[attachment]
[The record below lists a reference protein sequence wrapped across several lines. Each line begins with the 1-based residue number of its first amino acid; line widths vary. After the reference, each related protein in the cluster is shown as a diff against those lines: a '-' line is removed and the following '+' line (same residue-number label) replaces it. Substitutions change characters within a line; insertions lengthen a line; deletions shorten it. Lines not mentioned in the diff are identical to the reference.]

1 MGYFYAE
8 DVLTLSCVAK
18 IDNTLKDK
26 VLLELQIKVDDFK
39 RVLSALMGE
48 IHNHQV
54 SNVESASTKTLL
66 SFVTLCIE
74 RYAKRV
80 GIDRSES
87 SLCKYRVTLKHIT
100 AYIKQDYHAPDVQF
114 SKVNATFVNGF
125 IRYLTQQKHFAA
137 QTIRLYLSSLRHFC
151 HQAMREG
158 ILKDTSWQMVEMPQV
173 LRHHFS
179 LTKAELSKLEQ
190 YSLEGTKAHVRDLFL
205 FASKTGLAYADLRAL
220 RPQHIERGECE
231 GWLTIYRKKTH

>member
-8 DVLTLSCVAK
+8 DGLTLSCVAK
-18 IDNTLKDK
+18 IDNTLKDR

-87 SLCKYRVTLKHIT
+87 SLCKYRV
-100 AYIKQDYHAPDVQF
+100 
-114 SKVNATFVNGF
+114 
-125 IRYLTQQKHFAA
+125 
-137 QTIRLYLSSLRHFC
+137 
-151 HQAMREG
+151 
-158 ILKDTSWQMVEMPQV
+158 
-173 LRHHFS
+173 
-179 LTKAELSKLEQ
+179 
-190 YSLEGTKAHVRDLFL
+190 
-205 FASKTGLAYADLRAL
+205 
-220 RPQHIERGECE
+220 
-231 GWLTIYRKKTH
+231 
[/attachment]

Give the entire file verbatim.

[The record below lists a reference protein sequence wrapped across several lines. Each line begins with the 1-based residue number of its first amino acid; line widths vary. After the reference, each related protein in the cluster is shown as a diff against those lines: a '-' line is removed and the following '+' line (same residue-number label) replaces it. Substitutions change characters within a line; insertions lengthen a line; deletions shorten it. Lines not mentioned in the diff are identical to the reference.]

1 MGYFYAE
8 DVLTLSCVAK
18 IDNTLKDK
26 VLLELQIKVDDFK
39 RVLSALMGE
48 IHNHQV
54 SNVESASTKTLL
66 SFVTLCIE
74 RYAKRV
80 GIDRSES
87 SLCKYRVTLKHIT
100 AYIKQDYHAPDVQF
114 SKVNATFVNGF
125 IRYLTQQKHFAA
137 QTIRLYLSSLRHFC
151 HQAMREG
158 ILKDTSWQMVEMPQV
173 LRHHFS
179 LTKAELSKLEQ
190 YSLEGTKAHVRDLFL
205 FASKTGLAYADLRAL
220 RPQHIERGECE
231 GWLTIYRKKTH

>member
-8 DVLTLSCVAK
+8 DGLTLSCVAK
-18 IDNTLKDK
+18 IDNTLKDR

-87 SLCKYRVTLKHIT
+87 SLCKYRV
-100 AYIKQDYHAPDVQF
+100 
-114 SKVNATFVNGF
+114 
-125 IRYLTQQKHFAA
+125 
-137 QTIRLYLSSLRHFC
+137 
-151 HQAMREG
+151 
-158 ILKDTSWQMVEMPQV
+158 
-173 LRHHFS
+173 
-179 LTKAELSKLEQ
+179 
-190 YSLEGTKAHVRDLFL
+190 
-205 FASKTGLAYADLRAL
+205 
-220 RPQHIERGECE
+220 
-231 GWLTIYRKKTH
+231 